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Industrially Contaminated Sites and Health

Call for Papers

There are many instances of local sites that are highly contaminated by a variety of hazardous agents. Contamination in these sites can be due to the presence of industrial sources – with routine or accidental emissions, to the presence and accumulation of toxic waste, or to natural sources. In sites with past or current industrial contamination, often multiple agents are simultaneously found, posing a mix of certain or suspected risks. In many cases, such environmental pressures are borne by residential populations also subjects to higher than average risk factors of different nature, typically through socioeconomic and lifestyle related selection mechanisms. The combination of multiple exposures through air, water, soil, food, occupational and paraoccupational pathways, and high vulnerability may thus produce environmental and health “hotspots”.

Despite the ubiquity of such sites, the considerable extent of their potential health impact, and the availability of sound methodology for studying their health implications, a picture of the health impacts remains patchy, and limited to localised studies, of uneven quality and difficult to compare.

The literature on the subject is somewhat sparse, and the policy implications of the available studies are not evaluated consistently across different countries or realities. This seems to be in contrast with the need to inform complex and costly clean up and remediation activities worldwide with health-relevant data, and to inform industrial policy orientations with relevant and documented health considerations.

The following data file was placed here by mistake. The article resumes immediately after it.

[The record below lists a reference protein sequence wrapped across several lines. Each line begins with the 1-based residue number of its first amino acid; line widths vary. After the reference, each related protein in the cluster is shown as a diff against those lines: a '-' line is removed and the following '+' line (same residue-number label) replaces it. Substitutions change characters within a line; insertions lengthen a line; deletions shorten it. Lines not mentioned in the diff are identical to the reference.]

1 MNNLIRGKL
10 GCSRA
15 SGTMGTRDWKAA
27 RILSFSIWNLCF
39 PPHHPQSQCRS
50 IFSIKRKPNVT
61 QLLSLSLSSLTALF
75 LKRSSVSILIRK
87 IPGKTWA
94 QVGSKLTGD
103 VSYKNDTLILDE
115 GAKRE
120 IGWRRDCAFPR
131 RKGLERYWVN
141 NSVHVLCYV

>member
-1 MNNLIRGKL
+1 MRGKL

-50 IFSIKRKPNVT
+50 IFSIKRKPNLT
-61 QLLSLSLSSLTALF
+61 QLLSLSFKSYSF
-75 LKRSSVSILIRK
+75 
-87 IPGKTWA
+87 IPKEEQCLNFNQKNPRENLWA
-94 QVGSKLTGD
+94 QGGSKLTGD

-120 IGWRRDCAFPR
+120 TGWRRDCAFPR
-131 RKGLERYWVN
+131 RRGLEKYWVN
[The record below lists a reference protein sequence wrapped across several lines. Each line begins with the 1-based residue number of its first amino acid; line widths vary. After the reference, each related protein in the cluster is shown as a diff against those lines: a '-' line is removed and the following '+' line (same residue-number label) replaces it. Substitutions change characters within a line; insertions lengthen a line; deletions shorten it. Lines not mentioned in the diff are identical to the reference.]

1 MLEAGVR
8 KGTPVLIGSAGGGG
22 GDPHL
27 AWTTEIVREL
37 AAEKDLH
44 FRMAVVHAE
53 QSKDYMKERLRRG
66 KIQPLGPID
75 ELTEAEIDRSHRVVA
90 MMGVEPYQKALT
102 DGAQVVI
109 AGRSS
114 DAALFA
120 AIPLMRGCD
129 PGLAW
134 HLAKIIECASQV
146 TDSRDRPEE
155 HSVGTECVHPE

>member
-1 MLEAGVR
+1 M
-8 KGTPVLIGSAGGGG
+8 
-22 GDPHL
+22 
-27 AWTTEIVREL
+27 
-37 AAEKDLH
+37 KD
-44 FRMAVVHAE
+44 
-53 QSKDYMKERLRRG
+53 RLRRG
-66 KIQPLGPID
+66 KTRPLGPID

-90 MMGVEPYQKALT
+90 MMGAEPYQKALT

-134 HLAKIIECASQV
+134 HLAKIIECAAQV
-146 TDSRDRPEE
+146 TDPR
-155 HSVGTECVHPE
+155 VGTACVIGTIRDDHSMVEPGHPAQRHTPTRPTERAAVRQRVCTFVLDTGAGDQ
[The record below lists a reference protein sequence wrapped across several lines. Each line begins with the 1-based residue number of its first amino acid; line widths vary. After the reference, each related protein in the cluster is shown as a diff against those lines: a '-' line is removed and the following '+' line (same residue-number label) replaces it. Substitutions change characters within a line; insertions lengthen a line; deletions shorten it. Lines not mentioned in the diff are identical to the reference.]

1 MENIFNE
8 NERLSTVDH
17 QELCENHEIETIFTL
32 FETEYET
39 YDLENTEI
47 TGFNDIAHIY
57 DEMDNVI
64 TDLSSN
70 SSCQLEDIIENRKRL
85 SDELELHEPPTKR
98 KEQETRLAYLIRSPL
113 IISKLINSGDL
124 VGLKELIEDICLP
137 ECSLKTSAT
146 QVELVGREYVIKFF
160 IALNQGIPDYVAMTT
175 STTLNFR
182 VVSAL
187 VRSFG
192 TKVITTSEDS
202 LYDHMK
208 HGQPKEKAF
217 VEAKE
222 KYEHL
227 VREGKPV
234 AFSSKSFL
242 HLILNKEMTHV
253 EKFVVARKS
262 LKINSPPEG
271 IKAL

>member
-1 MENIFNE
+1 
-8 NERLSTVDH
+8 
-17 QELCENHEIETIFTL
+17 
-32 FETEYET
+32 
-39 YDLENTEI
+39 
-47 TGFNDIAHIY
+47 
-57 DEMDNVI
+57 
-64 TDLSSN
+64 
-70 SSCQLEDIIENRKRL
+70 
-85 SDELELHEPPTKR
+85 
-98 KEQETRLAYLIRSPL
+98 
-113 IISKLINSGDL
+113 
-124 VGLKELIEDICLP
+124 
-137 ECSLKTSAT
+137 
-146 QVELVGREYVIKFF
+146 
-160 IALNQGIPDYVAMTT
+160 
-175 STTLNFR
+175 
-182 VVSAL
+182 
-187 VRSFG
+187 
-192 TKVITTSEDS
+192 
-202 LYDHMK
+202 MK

In order to address such knowledge gap, contributions are invited, including original research as well as review articles. Potential topics include, but are not limited to:

  • Descriptive and analytical epidemiological studies conducted in contaminated sites
  • Methodology, strategies, and data needs for addressing the impact on human health of contaminated sites
  • Health impact assessment in contaminated sites
  • Disentangling occupational and nonoccupational risk factors
  • The role of social health determinants; environmental justice
  • Biomonitoring studies
  • Implications of health findings for policy and remediation schemes

The special issue aims to be a useful resource to all researchers and agencies with an interest or mandate to deal with human health in contaminated sites. Contributions are therefore welcome from different settings, with variable degrees of data availability, quality ,and resolution.

Before submission authors should carefully read over the journal's Author Guidelines, which are located at http://www.hindawi.com/journals/jeph/guidelines/. Prospective authors should submit an electronic copy of their complete manuscript through the journal Manuscript Tracking System at http://mts.hindawi.com/submit/journals/jeph/icsh/ according to the following timetable:

Manuscript DueFriday, 29 March 2013
First Round of ReviewsFriday, 21 June 2013
Publication DateFriday, 16 August 2013

Lead Guest Editor

  • Marco Martuzzi, European Centre for Environment and Health, World Health Organization Bonn, Germany

Guest Editors